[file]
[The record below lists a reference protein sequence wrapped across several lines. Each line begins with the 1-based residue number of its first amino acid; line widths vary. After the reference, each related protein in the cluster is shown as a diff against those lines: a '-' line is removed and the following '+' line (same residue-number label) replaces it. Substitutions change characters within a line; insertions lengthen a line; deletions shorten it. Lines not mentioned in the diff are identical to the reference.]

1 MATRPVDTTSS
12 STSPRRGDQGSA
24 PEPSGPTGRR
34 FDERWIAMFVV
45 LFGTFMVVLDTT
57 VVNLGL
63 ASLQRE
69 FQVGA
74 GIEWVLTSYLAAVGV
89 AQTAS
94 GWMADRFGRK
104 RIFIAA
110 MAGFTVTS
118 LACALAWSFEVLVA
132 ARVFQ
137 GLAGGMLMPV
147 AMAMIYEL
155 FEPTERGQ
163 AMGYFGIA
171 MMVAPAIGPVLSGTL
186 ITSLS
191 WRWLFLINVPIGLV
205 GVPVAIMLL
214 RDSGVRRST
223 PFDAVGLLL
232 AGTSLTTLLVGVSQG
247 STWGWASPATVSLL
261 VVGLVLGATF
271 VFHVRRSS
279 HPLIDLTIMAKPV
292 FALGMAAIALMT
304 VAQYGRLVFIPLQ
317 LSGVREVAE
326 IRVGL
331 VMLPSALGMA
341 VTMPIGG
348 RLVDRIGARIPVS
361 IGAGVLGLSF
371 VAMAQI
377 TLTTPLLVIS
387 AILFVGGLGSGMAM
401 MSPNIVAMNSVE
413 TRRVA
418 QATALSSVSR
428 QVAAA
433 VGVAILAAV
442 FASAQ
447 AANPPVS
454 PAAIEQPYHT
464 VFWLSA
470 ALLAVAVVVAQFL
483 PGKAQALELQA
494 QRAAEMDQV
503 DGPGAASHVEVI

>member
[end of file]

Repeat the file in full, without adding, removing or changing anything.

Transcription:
[The record below lists a reference protein sequence wrapped across several lines. Each line begins with the 1-based residue number of its first amino acid; line widths vary. After the reference, each related protein in the cluster is shown as a diff against those lines: a '-' line is removed and the following '+' line (same residue-number label) replaces it. Substitutions change characters within a line; insertions lengthen a line; deletions shorten it. Lines not mentioned in the diff are identical to the reference.]

1 MATRPVDTTSS
12 STSPRRGDQGSA
24 PEPSGPTGRR
34 FDERWIAMFVV
45 LFGTFMVVLDTT
57 VVNLGL
63 ASLQRE
69 FQVGA
74 GIEWVLTSYLAAVGV
89 AQTAS
94 GWMADRFGRK
104 RIFIAA
110 MAGFTVTS
118 LACALAWSFEVLVA
132 ARVFQ
137 GLAGGMLMPV
147 AMAMIYEL
155 FEPTERGQ
163 AMGYFGIA
171 MMVAPAIGPVLSGTL
186 ITSLS
191 WRWLFLINVPIGLV
205 GVPVAIMLL
214 RDSGVRRST
223 PFDAVGLLL
232 AGTSLTTLLVGVSQG
247 STWGWASPATVSLL
261 VVGLVLGATF
271 VFHVRRSS
279 HPLIDLTIMAKPV
292 FALGMAAIALMT
304 VAQYGRLVFIPLQ
317 LSGVREVAE
326 IRVGL
331 VMLPSALGMA
341 VTMPIGG
348 RLVDRIGARIPVS
361 IGAGVLGLSF
371 VAMAQI
377 TLTTPLLVIS
387 AILFVGGLGSGMAM
401 MSPNIVAMNSVE
413 TRRVA
418 QATALSSVSR
428 QVAAA
433 VGVAILAAV
442 FASAQ
447 AANPPVS
454 PAAIEQPYHT
464 VFWLSA
470 ALLAVAVVVAQFL
483 PGKAQALELQA
494 QRAAEMDQV
503 DGPGAASHVEVI

>member